Flying a HH-60 Pave Hawk helicopter versus a fixed wing aircraft requires “quick decisions, seat of your pants, ten feet off the deck, yanking and banking, at night on night vision goggles while you’re getting shot at, kind of skill set,” said Mary Jennings “MJ” Hegar, an Air Force veteran who flew search and rescue missions and medevac flights.
Those skills came in handy during her third deployment to Afghanistan in July of 2009, when she was shot during a medevac mission while rescuing three U.S. soldiers injured by an IED.
“I took a round through the windshield that was just like a lucky pot shot from a rifle. And that round exploded into a bunch of different pieces of shrapnel,” Hegar said. “And I took most of it in the right arm and took some glass in the right leg from the windshield.”
Getting shot didn’t stop her and her pilot from continuing the rescue mission.
The enemy fired again with a machine gun after they’d retrieved the injured. This time, the aircraft was hit, badly. They managed to fly less than two miles before having to put the helicopter down.
Their fight to survive had just begun.
The nine members of the aircraft faced being overrun by 150 enemy fighters and “we had to defend the perimeter against the ground forces that were encroaching on us for about 20 minutes,” Hegar said.
They escaped from the area on the skids of two Army Kiowa helicopters, which are a small but heavily armed aircraft.
“It was an overwhelming odds day, but that’s, you know, people in this field are no stranger to overwhelming odds and to kicking them in the butt,” she said. “So that’s what we did.”
Sound like a movie? Hollywood agrees. Angelina Jolie is set to play MJ in the big screen adaptation of Hegar’s book about her experience, titled “Shoot Like a Girl: One Woman’s Dramatic Fight in Afghanistan and on the Home Front.”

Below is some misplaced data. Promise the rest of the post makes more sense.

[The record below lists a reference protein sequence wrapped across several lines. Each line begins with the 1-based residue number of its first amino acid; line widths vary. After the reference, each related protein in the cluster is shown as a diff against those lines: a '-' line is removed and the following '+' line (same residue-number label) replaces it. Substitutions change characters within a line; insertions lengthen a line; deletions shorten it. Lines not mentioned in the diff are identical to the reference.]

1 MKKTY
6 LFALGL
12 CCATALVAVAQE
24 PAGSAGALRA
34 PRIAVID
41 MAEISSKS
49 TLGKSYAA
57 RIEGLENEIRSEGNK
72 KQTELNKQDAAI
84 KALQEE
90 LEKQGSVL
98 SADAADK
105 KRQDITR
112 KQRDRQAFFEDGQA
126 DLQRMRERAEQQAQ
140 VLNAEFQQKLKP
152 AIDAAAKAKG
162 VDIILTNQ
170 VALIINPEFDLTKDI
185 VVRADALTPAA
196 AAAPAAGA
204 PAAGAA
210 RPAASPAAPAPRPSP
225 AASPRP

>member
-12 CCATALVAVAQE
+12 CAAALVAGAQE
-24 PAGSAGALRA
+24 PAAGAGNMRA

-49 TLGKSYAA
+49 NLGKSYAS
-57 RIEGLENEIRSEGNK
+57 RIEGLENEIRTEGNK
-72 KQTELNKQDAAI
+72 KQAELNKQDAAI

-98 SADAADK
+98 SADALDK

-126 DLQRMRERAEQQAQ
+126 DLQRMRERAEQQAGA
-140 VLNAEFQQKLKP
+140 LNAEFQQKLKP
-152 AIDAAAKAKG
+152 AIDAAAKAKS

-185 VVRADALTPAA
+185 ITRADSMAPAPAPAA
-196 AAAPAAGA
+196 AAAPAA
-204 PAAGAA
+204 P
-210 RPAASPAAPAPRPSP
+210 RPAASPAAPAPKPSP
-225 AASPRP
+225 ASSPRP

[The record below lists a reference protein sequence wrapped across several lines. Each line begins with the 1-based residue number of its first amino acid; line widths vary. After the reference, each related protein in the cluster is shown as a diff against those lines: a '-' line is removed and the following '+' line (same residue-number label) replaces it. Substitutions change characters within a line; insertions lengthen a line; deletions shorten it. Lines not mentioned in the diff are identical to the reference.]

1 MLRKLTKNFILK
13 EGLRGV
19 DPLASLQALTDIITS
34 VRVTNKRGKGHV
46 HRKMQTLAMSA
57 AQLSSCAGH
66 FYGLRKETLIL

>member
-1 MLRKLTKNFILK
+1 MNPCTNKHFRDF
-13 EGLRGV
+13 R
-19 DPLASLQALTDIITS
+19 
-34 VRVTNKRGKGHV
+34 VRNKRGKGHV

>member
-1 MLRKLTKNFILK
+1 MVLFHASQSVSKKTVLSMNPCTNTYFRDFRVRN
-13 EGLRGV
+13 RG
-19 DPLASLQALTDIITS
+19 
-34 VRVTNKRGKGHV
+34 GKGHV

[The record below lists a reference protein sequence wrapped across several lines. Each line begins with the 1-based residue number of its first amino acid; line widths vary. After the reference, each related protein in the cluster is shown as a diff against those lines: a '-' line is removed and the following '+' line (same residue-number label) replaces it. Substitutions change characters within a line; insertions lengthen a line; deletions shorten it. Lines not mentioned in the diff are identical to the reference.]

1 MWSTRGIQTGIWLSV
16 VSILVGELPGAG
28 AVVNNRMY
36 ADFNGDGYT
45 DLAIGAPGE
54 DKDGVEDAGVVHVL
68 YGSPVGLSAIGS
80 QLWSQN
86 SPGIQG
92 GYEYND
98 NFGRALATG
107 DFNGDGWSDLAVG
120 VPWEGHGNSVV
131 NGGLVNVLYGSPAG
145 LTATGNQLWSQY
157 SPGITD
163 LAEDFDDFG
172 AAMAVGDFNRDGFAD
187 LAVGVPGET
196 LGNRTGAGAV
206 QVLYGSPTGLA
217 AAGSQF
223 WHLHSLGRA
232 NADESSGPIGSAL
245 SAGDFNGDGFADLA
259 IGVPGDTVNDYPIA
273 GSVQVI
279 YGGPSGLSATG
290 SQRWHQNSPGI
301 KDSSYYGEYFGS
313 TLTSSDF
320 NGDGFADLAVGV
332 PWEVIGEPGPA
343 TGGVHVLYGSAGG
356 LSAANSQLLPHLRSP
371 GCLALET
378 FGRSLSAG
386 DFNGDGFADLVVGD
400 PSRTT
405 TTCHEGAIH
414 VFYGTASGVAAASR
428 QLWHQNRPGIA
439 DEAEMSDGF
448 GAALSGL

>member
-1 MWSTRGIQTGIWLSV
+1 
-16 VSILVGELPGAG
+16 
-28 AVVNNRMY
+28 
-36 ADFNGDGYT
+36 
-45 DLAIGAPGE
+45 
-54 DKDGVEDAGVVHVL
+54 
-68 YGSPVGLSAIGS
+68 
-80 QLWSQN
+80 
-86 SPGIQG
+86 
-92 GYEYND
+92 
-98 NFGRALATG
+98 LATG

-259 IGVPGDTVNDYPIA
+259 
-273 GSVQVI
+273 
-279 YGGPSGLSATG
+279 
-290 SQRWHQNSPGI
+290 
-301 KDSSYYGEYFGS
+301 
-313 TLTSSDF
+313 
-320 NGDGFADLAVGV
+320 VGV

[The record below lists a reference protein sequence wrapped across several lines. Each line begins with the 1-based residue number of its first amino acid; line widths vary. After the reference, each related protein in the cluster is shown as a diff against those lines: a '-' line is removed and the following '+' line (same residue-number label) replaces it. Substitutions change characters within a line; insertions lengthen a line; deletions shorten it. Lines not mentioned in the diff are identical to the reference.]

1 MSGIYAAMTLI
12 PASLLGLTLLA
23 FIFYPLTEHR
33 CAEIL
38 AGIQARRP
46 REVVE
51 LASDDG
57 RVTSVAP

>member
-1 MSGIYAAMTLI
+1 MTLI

Hegar received the Distinguished Flying Cross with Valor and a Purple Heart for her actions that day. She is among only a handful of women to be award the medal, and only the second for valor.
After leaving the Air Force, Hegar was contacted by the American Civil Liberties Union about her experience engaging the enemy in ground combat. They were looking for women to tell their stories to help bring an end to the Ground Combat Exclusion Policy.
“I spent four years working in D.C. with (the ACLU) to try to not only get the policy repealed, but make sure that implementation happened in a way that didn’t hurt the military,” she said.
She signed on to a lawsuit, which eventually forced the DoD to end the policy.
That experience coupled with her military training gave her the confidence to run for public office in Texas’ 31st Congressional District.
“When I was in D.C., it was a real eye opening experience for me. I learned a lot about change management and how to get something important done in D.C.” The election for District 31 is in November 2018.
In partnership with the Service Women’s Action Network, we are featuring an inspiring woman veteran each month. Check out our last featured veteran: U.S. Army veteran Emily Miller.